Throughout the first winter, the settlers begged for food from passers-by. Dozens of children died from diseases and exposure.

“There was no cemetery yet, so their bodies were placed in kerosene cans,” said Eva Guelbert de Rosenthal, 66, the director of Moisés Ville’s small museum, which preserves the town’s history.

Reports of their plight reached Buenos Aires and, eventually, Europe. Baron Maurice de Hirsch, a German-Jewish banker and philanthropist, bought land for the pioneers, establishing Moisés Ville as a precursor to a more ambitious colonization project with the aim of resettling Jews in places such as Argentina, Canada, the Palestinian territories and the United States.

Since the 1950s, hundreds of Moisesvillenses, as the town’s residents are known, have emigrated to Israel. Many others moved to larger Argentine cities like Buenos Aires or Rosario. Some went to the U.S. or Europe, fleeing the wild swings in Argentina’s economy. Residents joke that they plant wheat but sow doctors, a way of explaining that opportunities elsewhere beckon educated young people.

What is left is a town that appears ready to fade into history. Stars of David persist on weathered building facades. Octogenarians ramble down streets named in honor of Baron de Hirsch and Theodor Herzl, the Budapest-born writer who was the founder of modern Zionism.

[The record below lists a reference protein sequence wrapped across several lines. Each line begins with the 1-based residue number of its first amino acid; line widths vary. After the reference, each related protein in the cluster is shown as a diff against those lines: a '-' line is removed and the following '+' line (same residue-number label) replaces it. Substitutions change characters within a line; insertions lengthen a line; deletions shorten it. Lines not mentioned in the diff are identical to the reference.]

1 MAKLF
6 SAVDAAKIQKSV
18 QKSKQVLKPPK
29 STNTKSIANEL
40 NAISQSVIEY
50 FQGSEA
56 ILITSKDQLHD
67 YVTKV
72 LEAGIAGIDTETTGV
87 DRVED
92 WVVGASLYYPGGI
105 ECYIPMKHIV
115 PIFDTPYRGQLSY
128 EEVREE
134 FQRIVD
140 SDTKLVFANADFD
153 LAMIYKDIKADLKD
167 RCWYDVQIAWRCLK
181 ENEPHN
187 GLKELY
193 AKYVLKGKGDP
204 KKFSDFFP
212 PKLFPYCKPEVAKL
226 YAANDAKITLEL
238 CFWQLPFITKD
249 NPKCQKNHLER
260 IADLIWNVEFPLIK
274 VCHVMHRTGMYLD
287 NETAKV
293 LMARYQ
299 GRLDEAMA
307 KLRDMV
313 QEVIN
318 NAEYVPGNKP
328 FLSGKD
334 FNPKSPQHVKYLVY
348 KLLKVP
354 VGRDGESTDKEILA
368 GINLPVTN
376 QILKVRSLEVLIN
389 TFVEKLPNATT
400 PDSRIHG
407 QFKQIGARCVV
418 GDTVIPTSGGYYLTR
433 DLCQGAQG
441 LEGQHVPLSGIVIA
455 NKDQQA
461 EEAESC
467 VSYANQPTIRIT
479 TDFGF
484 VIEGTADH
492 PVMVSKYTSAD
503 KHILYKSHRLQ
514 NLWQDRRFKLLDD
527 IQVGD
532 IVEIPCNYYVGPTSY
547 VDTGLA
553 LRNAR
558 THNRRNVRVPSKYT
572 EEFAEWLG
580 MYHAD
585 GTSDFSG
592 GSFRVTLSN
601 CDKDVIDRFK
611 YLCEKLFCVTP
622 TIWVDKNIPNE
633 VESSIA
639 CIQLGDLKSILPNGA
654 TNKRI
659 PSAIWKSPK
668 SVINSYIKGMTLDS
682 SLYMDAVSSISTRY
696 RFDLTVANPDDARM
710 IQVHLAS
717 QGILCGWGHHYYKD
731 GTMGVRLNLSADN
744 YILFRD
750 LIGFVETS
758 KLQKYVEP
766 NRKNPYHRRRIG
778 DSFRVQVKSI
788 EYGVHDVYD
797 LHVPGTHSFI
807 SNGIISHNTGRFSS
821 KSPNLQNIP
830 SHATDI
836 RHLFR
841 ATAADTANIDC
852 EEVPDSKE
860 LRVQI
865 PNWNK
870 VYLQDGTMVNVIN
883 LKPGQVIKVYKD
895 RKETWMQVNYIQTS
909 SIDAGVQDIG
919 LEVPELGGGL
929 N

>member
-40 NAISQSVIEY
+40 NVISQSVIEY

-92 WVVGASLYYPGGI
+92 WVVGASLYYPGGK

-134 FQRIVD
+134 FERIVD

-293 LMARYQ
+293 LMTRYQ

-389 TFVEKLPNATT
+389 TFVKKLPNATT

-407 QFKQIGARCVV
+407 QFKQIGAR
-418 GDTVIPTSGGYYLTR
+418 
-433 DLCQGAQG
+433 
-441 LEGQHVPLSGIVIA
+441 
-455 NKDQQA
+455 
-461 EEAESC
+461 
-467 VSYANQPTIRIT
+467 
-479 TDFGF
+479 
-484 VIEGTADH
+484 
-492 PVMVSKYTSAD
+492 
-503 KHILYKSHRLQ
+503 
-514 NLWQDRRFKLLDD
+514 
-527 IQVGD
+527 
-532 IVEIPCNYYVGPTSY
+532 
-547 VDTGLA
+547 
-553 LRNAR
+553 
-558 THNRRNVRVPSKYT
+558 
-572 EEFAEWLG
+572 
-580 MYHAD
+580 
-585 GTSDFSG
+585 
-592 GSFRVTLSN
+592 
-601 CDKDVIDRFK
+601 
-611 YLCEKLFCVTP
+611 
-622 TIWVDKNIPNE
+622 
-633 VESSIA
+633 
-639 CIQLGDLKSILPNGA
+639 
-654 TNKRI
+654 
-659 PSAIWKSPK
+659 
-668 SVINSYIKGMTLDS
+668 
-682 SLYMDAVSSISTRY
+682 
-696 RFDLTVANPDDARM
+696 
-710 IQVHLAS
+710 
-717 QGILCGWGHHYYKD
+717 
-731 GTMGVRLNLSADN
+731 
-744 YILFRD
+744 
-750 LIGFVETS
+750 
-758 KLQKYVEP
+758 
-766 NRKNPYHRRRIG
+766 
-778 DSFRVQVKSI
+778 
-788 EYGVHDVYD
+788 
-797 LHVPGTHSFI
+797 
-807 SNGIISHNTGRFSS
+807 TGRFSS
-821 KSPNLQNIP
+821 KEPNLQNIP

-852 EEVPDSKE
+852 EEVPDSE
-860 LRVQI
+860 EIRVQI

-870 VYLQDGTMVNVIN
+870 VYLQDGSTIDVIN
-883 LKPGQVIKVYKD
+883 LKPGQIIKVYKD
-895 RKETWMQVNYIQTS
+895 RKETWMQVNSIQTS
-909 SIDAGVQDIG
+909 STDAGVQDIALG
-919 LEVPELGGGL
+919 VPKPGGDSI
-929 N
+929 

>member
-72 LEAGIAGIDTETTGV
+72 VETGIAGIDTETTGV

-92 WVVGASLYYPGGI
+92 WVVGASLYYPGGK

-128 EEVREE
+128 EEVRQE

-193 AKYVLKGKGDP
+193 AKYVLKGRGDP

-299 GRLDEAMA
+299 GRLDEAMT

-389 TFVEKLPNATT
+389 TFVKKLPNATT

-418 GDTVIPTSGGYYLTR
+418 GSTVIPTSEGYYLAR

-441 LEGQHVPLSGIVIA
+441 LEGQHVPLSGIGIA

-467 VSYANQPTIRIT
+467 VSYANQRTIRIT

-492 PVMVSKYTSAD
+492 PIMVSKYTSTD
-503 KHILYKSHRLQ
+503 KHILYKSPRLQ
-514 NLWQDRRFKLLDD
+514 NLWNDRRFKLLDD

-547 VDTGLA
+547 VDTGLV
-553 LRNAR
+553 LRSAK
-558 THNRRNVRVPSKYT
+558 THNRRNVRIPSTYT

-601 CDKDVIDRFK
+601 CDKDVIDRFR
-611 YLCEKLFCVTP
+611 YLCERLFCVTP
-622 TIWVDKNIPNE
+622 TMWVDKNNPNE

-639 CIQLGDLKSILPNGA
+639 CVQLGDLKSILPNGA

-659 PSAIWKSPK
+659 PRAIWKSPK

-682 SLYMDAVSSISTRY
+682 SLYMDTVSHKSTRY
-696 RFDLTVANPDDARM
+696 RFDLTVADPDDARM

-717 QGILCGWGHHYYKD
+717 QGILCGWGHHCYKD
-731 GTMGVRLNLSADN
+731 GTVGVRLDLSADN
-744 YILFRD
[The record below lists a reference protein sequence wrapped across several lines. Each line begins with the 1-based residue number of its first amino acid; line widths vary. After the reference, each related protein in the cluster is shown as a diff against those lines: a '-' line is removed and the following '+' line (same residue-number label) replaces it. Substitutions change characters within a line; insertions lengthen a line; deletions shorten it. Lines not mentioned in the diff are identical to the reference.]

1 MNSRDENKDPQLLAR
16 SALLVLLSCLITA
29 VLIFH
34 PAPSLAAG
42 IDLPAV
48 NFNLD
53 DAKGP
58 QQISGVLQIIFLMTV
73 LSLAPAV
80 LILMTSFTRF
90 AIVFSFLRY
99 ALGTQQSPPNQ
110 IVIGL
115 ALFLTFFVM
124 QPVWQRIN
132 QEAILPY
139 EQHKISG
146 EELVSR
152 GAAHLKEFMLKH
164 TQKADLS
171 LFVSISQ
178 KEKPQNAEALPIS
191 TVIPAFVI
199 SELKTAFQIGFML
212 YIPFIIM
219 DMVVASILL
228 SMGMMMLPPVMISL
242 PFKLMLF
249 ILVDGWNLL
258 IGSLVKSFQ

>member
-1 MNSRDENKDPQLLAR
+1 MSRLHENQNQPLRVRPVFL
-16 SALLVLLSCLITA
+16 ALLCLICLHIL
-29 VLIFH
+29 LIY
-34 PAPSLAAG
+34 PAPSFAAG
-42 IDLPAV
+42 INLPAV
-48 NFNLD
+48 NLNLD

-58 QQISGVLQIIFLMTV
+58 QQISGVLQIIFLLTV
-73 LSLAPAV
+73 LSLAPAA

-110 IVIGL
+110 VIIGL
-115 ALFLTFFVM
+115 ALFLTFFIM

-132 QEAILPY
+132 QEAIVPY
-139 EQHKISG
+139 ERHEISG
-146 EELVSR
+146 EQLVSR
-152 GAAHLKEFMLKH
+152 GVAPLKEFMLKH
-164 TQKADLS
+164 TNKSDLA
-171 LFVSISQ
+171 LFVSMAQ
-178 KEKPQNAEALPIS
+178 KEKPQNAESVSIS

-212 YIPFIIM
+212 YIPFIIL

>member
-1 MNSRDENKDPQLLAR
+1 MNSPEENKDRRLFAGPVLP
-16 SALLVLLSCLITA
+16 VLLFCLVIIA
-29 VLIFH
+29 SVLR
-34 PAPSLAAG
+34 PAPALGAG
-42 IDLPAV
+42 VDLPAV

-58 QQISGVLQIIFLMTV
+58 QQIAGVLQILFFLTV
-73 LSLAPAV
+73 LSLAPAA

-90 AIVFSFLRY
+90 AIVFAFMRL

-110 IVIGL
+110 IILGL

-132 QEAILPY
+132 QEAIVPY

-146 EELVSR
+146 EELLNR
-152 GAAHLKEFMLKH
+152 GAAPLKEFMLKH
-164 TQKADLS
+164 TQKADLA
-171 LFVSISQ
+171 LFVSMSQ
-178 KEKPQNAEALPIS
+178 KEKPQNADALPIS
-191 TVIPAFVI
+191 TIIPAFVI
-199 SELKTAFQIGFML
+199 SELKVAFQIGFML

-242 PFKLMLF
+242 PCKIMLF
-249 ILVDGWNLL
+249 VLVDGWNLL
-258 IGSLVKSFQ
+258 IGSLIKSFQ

Some traditions refuse to die. Bernardino and Aníbal Urban, two brothers in their 60s descended from Italian immigrants who own the bakery La Central, still make challah, the braided bread eaten on the Sabbath and holidays, and an array of Jewish pastries. “The whole town likes this stuff,” said Aníbal Urban. “It’s part of us now, whether you’re Jewish or not.”

On Rosh Hashana, the Jewish New Year, Seiferheld, the self-described gaucho, still blows the shofar, or horn. For regular services each Friday evening, to solemnly welcome the Sabbath, he and a small group of others make do without a rabbi. At least they still have two synagogues in fine condition to choose from.

Some of the older Jews of Moisés Ville shrug and look to the ground when asked about what comes next for their outpost. Young people, as they might well do in small towns anywhere, complain of the tedium. Large-scale soybean farms are steadily displacing cattle ranches, once the source of great tales, from the surrounding pampas.

But while many trends seem irreversible, exceptions persist. Abel Gerson, 29, the only one of his three siblings to remain in Moisés Ville, smiles when describing what keeps him here. Bespectacled and clad in bombachas and a boina, the beretlike cap of the gauchos, he still raises cattle, reaching his herd in a battered Ford pickup.

“I grew up here, so I can’t really see myself doing anything as satisfying as this,” Gerson said. Then, as he departed toward the range, he waved and said, “Shalom.”